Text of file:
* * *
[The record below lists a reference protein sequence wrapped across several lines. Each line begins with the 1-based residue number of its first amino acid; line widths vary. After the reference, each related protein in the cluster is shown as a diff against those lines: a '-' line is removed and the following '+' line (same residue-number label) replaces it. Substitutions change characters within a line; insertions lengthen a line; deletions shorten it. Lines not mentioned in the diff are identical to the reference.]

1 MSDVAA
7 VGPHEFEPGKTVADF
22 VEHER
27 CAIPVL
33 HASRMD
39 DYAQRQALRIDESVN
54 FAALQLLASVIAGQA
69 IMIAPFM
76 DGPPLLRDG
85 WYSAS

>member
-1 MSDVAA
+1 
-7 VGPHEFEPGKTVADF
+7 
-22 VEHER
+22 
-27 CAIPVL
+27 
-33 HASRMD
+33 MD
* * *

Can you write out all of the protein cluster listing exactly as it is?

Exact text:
[The record below lists a reference protein sequence wrapped across several lines. Each line begins with the 1-based residue number of its first amino acid; line widths vary. After the reference, each related protein in the cluster is shown as a diff against those lines: a '-' line is removed and the following '+' line (same residue-number label) replaces it. Substitutions change characters within a line; insertions lengthen a line; deletions shorten it. Lines not mentioned in the diff are identical to the reference.]

1 MSDVAA
7 VGPHEFEPGKTVADF
22 VEHER
27 CAIPVL
33 HASRMD
39 DYAQRQALRIDESVN
54 FAALQLLASVIAGQA
69 IMIAPFM
76 DGPPLLRDG
85 WYSAS

>member
-1 MSDVAA
+1 
-7 VGPHEFEPGKTVADF
+7 
-22 VEHER
+22 
-27 CAIPVL
+27 
-33 HASRMD
+33 MD